Beautiful is the best way to describe Acacia Mack’s description of her childhood home on James Island Creek. Ms. Mack, whose family has lived in a bucolic family compound on James Island for more than three generations, says it is her “Battery, Waterfront Park and Pineapple all wrapped up in one.” Diane Knich writes in the Post and Courier that the I 526 extension would have obliterated this small community of relatives and neighbors, passing within 80 feet of the modest houses at the end of Delaney Drive, a quiet dirt road off of Riverland Drive.
Diane’s article describes the ten year long “David vs. Goliath” battle that ended last week when the S.C. Transportation Infrastructure Bank (STIB) withdrew the funding for the expressway. The STIB’s decision means that a dozen African American neighborhoods like the one on Delaney Drive finally have relief from the specter of having their homes condemned or being engulfed in noise, pollution and concrete.
One of the most courageous and persistent “Davids” in this altercation was James Islander and NIX 526 founder, Robin Welch, whose family has also been on the island for generations. Robin’s assessment of the victory is simple, “If you asked me how we won, how we beat Goliath, I would say, we fought for love.”
It’s hard to put it more clearly than that! (Don’t miss the beautiful pictures in this article by Wade Spees.)
Besides protecting the environment and indigenous communities on Johns and James Islands, the 526 battle revealed fundamental flaws in the way South Carolina funds highway projects — specifically, the fact that billions of dollars of transportation funds were controlled by just two state legislators. So this year, after almost a decade of effort to reform the spending system, the Legislature did exactly that. The roads bill, passed in the waning hours of the session and now on Governor Haley’s desk, places STIB decisions under control of the Department of Transportation, and requires that STIB funding must go to projects that address prioritized state transportation needs.
Although the DOT is not a paragon of objectivity or innovation, the agency does follow a system of project prioritization (Act 114, which the Conservation League helped pass in 2007); it has publicly adopted a comprehensive state plan, and it is a vastly more transparent agency than the covert, opaque STIB. Now it is up to citizens to ensure that the state transportation plan includes more than asphalt and bypasses.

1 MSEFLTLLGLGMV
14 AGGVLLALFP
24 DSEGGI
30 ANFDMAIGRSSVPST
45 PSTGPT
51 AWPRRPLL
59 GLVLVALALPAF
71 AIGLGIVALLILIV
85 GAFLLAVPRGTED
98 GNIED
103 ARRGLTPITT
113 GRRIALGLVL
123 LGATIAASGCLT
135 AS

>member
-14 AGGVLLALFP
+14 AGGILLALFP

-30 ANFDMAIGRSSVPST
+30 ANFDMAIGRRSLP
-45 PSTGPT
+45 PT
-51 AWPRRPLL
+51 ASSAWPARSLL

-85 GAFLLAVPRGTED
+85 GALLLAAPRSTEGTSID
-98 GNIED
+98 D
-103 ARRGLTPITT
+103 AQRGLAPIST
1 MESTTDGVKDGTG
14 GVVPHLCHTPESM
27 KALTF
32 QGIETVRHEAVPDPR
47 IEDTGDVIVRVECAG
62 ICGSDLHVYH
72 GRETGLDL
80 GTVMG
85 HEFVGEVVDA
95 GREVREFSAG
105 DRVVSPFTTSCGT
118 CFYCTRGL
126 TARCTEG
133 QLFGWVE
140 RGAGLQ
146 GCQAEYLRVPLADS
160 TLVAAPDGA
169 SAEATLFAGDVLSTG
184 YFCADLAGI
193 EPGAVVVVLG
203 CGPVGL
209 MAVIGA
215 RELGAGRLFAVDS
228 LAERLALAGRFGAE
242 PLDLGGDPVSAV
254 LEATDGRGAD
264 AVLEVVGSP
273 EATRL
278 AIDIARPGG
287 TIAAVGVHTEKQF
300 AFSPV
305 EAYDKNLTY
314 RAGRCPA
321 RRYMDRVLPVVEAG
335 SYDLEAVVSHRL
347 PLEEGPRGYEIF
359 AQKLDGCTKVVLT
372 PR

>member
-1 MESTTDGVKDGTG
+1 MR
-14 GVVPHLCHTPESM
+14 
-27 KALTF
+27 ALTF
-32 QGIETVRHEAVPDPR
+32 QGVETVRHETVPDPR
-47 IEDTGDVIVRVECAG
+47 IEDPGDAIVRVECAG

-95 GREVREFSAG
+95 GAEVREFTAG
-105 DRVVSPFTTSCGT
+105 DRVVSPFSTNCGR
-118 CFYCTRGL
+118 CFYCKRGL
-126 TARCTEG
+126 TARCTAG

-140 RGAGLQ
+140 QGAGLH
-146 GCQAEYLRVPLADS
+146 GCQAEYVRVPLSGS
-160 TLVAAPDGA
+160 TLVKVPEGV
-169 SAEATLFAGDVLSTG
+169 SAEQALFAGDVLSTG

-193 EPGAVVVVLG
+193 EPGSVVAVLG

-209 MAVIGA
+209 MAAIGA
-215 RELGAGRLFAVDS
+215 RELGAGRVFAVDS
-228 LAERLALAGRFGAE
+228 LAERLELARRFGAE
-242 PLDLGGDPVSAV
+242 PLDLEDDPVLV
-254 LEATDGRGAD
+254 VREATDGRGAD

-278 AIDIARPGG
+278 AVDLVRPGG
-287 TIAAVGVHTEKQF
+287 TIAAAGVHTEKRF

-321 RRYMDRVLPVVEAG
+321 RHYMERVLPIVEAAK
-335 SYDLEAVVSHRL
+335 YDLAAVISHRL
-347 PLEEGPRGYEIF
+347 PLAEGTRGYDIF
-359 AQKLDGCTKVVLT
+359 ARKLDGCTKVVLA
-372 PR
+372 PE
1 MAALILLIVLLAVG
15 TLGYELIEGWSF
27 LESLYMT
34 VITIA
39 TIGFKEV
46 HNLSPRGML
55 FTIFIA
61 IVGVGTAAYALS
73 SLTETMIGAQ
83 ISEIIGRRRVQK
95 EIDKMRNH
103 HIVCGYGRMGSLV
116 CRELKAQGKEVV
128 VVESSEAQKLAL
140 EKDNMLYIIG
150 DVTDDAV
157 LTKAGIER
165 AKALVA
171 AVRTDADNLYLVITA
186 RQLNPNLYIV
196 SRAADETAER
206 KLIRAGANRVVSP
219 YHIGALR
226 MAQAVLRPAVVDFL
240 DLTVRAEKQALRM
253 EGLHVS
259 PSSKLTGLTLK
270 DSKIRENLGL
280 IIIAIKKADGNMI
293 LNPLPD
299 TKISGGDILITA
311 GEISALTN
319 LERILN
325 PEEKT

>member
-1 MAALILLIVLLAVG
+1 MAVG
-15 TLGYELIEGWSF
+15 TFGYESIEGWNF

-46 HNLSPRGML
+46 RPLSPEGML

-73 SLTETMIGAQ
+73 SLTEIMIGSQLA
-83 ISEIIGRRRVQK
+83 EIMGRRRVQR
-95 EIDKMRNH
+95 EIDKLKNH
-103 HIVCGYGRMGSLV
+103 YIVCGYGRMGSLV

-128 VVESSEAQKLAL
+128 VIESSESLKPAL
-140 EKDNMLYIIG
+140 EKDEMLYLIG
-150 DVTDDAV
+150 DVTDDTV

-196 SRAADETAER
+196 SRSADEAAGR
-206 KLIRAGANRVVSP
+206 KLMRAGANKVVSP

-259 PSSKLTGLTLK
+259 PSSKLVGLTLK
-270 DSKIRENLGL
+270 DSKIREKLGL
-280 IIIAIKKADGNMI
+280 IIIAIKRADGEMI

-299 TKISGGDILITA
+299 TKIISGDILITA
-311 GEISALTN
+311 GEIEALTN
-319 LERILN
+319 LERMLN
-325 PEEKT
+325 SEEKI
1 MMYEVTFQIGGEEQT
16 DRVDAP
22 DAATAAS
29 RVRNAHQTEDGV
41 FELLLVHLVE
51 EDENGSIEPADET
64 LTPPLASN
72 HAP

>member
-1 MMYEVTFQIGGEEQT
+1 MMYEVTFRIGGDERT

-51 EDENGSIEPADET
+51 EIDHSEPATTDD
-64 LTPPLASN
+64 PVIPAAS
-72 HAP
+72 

The Legislature also produced a beachfront bill that they, and we, can be proud of. Instead of allowing the building line on the front beach to move seaward, as has been the case for 25 years — allowing houses to be built during temporary accretion cycles — the line will be permanently set in 2017. The Shoreline Management Blue Ribbon Committee two years ago recommended permanently setting the line, but the amendment was held hostage the entire session by lobbyists for the Kiawah Island developers, who wanted to delay setting the line until 2020. 2017 was the compromise date.
Ironically, setting the permanent line in 2017 will actually be more restrictive for the majority of beaches along our coast. It remains to be seen whether the delay will help or hurt the Kiawah developers with Captain Sams Spit. The Post and Courier commends the Legislature for passing this important improvement to South Carolina’s beachfront protection program.
One South Carolinian I’m particularly proud of is former Greenville Congressman Bob Inglis. Congressman Inglis was defeated in the Republican primary a few terms ago because he was brave enough to call for action on climate change. Congress’ loss has become the planet’s gain, because Inglis is now working full time promoting climate action as a conservative cause. (In the grand tradition of Teddy Roosevelt…) He joins other prominent business people, including Michael Bloomberg and Henry Paulsen, arguing that climate science shouldn’t be a partisan debate, and that it’s time for a productive, thoughtful discussion about which policies will be most effective in this battle for the future of the planet.
It is not clear whether warmer waters in South Carolina or over-development in Florida have enticed manatees to Lowcountry waters. As Bo Petersen writes in the Post and Courier, we expect 50 of these gentle giants to grace us with their presence this summer. One of those is named Goose, (for reasons Bo does not explain.)
Al Segars with the Department of Natural Resources, who rescued Goose from potential hypothermia in the Cooper River last year, gives some important advice about manatees. Don’t bother them. If you see one, feel fortunate, and then leave it alone!
I hope you had a great weekend!